A Story in Some Grains of Sand

Old Delft vase acquired by Jacob Marx around 1870, Berlin.

Old Delft vase acquired by Jacob Marx around 1870, Berlin.

When I went to my late sister Susanne’s Vermont home recently, I spotted this familiar old family vase.  I placed it on a table on the sunny porch to photograph it. Then, with  relatives watching, I turned the vase over and poured out — some ordinary sea sand.

Sand from the Baltic, Kiel 1914, Barnard 2016

Sand from the vase. Baltic Sea, Kiel 1914, Barnard, Vermont 2016

How did I know there would be sand in the vase?  The answer is a story I heard from my father a long time ago.

My great-grandfather, Jacob Marx, was a banker and investor in Berlin in the mid-nineteenth century.  He made some smart investments in the industrial boom before and after the Franco-Prussian War in the early 1870s.  Some of his new wealth he invested in art, including several antique Delft vases.

Jakob Marx, 18XX-18XX

Jakob Marx, 1835-1883

After Jacob died in 1883, the vases were owned by his widow, Marie, and when she died in 1913 they were inherited by my grandparents, Rudolf Höber and Josephine Marx Höber.  At that time, Rudolf and Josephine lived on Hegewischstrasse in Kiel, a university city and naval harbor on the Baltic Sea.

Rudolf and Josephine Höber with their first child, Johannes, around December 1904.

Rudolf and Josephine Höber with their first child, Johannes, around December 1904 (ten years before they inherited the Delft vases).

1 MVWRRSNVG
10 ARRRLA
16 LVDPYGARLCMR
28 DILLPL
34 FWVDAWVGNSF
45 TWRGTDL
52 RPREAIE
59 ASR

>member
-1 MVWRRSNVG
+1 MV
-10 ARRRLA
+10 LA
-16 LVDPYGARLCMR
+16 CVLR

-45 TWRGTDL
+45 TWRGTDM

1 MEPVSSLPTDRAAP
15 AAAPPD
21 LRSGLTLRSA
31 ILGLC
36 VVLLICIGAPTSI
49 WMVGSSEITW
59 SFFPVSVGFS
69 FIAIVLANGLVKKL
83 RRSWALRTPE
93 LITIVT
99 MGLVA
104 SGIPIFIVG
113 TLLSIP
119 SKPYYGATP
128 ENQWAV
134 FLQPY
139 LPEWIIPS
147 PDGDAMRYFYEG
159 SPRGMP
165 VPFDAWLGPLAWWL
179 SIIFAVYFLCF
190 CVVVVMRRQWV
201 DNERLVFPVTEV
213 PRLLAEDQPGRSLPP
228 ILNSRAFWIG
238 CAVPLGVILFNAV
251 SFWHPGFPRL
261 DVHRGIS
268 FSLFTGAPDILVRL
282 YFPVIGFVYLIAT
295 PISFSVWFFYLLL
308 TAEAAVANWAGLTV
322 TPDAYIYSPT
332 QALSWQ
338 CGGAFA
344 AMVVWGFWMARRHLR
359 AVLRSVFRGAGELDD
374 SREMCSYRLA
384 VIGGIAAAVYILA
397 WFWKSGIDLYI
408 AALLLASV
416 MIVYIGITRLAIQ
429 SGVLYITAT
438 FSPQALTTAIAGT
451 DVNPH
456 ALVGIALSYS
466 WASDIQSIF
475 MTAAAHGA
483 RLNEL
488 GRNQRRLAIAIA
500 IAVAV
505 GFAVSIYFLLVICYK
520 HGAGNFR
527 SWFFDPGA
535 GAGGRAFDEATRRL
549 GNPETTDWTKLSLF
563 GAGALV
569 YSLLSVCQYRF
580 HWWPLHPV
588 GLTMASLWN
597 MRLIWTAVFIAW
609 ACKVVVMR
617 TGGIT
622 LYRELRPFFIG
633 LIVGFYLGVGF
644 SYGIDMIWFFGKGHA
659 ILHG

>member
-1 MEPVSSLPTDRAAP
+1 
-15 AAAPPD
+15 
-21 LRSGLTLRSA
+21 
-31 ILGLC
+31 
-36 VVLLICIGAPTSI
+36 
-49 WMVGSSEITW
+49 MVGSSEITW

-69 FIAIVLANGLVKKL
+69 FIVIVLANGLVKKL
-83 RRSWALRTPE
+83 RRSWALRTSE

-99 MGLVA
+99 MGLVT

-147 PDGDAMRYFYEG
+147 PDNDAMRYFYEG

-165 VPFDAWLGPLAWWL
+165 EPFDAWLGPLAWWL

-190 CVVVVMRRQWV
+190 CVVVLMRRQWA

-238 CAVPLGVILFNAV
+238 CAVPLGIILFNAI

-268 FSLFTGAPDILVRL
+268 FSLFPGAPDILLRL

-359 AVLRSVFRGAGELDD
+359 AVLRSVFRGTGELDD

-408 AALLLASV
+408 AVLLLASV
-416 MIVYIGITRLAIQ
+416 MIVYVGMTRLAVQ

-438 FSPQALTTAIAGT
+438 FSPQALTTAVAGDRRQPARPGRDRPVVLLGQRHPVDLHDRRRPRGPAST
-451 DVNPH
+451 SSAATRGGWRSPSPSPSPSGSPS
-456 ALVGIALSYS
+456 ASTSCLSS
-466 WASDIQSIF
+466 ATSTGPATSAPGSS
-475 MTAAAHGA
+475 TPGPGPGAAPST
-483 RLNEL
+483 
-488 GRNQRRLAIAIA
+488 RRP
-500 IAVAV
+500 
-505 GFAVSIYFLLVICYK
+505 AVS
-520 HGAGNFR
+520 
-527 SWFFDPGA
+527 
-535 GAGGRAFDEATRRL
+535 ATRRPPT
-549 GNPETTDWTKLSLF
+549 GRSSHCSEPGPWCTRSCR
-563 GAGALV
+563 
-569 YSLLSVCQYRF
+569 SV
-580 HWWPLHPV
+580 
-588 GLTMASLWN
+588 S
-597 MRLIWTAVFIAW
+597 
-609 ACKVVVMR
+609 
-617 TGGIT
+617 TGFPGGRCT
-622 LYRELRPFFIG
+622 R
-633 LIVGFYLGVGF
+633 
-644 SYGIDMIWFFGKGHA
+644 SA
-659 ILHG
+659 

Josephine displayed the vases atop a tall Schrank, an antique wardrobe cabinet in the family living room. Inconveniently, however, a streetcar line traversed the street in front of the residence, and every time a trolley went past the Delft vases shook and rattled.  The noise annoyed Josephine, who also feared the old pieces would be shaken off the cabinet and break.  To resolve the problem, she gave her ten-year-old son Johannes a metal pail and told him to go down to the shore of the Baltic, fill the bucket with sand and bring it home.  Josephine then filled each  Delft vase with sand.  The extra weight kept them from rattling on top of the Schrank for the next 19 years.

In 1933, the Nazis forced Rudolf out of his position in Kiel and he and Josephine emigrated to Philadelphia.  They took the vases with them — and the sand went along.  Josephine died in 1941 and Rudolf in 1953 and then the vases — and the sand — were inherited by my parents, Johannes and Elfriede.  They moved several times and at each move the vases were carefully packed and the sand with them.

Johannes died in Washington DC in 1977 and Elfriede in Oakland, California in 1999.  When we divided up Elfriede’s possessions among her three children, my sister  Sue expressed a desire to have the Delft vases.  We wrapped them and transported them — and the sand — to the house in Barnard, Vermont, where she and her husband Lloyd worked and wrote in the summers for many years. And there they have remained until now.  The next home for the Delft vases and the sand from the Baltic Sea remains to be seen.

Sue and Lloyd Rudolph's house in Barnard, Vermont, the last stop so far in the Delft vases ' journey.

Susanne and Lloyd Rudolph’s house in Barnard, Vermont, the last stop so far in the Delft vase’s journey.

More stories about the Hoeber family are to be found in Against Time: Letters from Nazi Germany, 1938-1939, published by the American Philosophical Society. Information is available here. Also available at Amazon.com


The Dark Humor of a Nuremberg Prosecutor — 1945

Robert Kempner was my parents’ friend and, like them, a Social Democrat and activist against the Nazi Party before 1933.  Like them, he fled Germany for America before World War II.  At the end of the War the U.S. government recruited Kempner, a lawyer, to be one of the lead prosecutors  at the International War Crimes Tribunal in Nuremberg. The fact that he was bilingual made Kempner particularly effective in cross examining the Nazi leadership.  He also was a witness against Adolf Eichmann in Jerusalem in 1960.